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Soil stocks and atmospheric fluxes of carbon and nitrogen in high-latitude ecosystems (co-organized)
Convener: Christina Biasi  | Co-Conveners: Torben R. Christensen , Maija Marushchak , Christina Schädel , Juri Palmtag 
 / Tue, 10 Apr, 15:30–17:00 / Room 2.31
 / Attendance Tue, 10 Apr, 17:30–19:00 / Hall A
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High-latitude ecosystems store more than twice as much carbon in their soils than is currently contained in the atmosphere, and are warming at a rate twice as fast as the rest of the planet. Large parts of these carbon stocks are currently protected from microbial activities in permanently frozen ground. The release of these carbon stocks to the atmosphere in a warmer world in the form of carbon dioxide (CO2) methane (CH4) and volatile organic carbon compounds (VOCs) is largely determining the feedback of Arctic ecosystems to the climate change. However, there is also increasing evidence that nitrous oxide (N2O), a very potent greenhouse gas (GHG), can be released from permafrost soils, with the potential of accelerating the positive feedback loop to climate change from high-latitude ecosystems. Emission patterns and magnitude of N2O are much less studied from high-latitude ecosystems than CO2 or CH4 emissions, and detailed process knowledge remains sparse. Additionally, little is known on VOC emissions from high latitude soils. One problem in estimating the overall feedback mechanisms from permafrost soils is related to the high spatial variability of high-latitude regions. Understanding this variability is crucial for estimating soil organic carbon and nitrogen storages and their dynamics, ecosystem resilience to climate change, and interactions (i.e. fluxes) between the Earth's four spheres.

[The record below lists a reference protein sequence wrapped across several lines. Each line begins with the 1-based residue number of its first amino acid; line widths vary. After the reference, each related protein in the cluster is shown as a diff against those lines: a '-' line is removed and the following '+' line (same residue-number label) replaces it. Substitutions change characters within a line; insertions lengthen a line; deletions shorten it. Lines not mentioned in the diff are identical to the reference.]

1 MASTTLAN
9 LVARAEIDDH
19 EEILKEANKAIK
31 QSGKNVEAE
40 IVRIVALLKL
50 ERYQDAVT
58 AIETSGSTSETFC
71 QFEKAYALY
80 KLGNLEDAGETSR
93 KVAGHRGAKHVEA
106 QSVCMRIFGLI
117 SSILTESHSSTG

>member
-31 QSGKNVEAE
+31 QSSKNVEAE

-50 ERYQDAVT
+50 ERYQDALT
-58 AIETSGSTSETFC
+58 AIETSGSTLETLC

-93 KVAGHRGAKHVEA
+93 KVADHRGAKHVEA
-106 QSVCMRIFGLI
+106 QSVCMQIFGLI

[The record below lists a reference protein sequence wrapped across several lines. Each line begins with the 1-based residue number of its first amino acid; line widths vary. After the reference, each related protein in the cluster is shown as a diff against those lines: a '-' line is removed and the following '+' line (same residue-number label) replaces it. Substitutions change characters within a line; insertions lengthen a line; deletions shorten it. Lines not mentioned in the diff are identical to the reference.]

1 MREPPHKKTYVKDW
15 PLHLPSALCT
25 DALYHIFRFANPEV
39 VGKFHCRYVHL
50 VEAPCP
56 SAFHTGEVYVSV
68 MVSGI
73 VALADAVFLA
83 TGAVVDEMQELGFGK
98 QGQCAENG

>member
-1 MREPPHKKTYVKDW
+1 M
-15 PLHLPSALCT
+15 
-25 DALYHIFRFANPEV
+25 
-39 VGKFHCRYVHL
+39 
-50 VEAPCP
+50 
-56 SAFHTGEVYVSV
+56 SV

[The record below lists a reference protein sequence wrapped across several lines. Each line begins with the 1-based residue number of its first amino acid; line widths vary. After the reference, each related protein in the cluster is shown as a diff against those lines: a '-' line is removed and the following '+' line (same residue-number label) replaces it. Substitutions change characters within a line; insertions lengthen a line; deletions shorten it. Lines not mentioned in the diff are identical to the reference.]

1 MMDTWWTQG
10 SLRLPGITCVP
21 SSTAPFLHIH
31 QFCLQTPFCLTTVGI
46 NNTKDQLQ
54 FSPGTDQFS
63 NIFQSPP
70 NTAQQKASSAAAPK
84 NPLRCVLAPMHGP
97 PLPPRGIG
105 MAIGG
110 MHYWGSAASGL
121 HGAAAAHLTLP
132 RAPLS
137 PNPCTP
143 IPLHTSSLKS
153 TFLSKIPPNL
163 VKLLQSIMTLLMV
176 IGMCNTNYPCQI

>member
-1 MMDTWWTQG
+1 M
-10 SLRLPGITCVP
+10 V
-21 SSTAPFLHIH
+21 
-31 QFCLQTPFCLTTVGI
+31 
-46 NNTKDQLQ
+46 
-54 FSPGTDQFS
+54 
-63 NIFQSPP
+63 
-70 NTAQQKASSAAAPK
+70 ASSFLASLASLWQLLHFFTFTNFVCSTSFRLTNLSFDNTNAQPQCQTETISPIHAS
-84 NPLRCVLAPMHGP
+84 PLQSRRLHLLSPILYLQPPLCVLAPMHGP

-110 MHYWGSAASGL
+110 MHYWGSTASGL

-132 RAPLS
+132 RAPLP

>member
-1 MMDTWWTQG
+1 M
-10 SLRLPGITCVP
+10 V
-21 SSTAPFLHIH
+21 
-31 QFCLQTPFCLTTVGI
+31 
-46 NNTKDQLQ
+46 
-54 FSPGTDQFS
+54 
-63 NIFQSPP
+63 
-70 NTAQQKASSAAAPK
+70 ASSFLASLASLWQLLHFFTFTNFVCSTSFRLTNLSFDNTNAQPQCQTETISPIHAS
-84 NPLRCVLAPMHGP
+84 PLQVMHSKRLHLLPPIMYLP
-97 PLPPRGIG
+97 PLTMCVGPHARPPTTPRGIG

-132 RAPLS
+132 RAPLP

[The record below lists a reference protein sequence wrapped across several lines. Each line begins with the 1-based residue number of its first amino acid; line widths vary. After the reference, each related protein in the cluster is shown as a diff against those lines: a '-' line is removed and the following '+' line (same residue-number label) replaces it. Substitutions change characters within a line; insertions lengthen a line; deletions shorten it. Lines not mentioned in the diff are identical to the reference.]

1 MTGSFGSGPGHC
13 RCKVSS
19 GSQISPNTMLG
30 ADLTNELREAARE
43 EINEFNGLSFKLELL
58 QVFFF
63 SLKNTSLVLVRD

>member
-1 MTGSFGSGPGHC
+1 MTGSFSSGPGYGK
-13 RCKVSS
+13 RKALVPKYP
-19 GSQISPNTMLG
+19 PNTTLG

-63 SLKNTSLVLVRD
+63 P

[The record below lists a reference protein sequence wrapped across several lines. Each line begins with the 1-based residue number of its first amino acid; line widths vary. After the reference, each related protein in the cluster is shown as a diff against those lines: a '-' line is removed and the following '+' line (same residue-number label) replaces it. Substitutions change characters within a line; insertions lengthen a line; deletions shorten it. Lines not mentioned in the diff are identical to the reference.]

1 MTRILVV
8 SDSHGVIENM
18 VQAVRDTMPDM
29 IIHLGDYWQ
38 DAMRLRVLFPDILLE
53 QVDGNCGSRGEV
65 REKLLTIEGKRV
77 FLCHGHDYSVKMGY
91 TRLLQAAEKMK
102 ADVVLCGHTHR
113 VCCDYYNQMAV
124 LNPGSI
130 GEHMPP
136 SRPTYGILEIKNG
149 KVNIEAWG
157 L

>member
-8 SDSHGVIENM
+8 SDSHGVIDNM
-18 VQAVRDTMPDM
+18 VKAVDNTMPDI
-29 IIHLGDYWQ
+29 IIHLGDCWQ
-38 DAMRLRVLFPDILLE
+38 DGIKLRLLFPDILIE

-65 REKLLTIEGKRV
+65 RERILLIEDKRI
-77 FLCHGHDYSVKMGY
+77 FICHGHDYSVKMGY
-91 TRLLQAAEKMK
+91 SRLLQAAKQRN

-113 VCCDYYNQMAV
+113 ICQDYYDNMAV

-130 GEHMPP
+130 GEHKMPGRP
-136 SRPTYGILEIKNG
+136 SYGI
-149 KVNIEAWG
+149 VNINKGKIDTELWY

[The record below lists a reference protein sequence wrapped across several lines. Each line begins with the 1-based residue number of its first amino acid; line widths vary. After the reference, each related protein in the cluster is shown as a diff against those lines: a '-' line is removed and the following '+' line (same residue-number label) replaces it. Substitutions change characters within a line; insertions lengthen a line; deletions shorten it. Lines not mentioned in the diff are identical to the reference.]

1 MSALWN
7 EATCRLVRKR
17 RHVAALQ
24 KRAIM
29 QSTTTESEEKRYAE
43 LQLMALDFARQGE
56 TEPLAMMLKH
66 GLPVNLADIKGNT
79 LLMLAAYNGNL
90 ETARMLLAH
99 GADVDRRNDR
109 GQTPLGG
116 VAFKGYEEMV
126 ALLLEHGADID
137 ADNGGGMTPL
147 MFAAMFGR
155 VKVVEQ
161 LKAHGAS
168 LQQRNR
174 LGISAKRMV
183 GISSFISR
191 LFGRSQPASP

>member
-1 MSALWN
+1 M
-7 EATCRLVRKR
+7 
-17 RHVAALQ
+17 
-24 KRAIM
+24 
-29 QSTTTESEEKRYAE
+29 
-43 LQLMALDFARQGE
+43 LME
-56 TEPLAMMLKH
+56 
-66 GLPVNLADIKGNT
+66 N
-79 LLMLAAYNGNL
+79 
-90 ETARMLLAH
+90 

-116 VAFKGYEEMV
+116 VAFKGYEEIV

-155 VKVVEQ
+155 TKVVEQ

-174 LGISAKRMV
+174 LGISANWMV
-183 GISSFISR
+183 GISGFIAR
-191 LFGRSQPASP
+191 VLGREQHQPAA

This session invites studies from different disciplines, including soil science, geomorphology, biogeochemistry, atmospheric sciences, ecology and remote sensing, that focus on high-latitude, permafrost and periglacial ecosystems. We welcome contributions that provide insights into Arctic greenhouse gas (CO2, CH4, N2O) and reactive gas (VOC) dynamics as well as process studies aiming at mechanistic understanding of carbon and nitrogen stocks and dynamics in permafrost soils. Approaches can range from empirical work to modelling studies, and operate at different scales from microbiological investigation to novel and traditional flux measurements to regional upscaling exercises.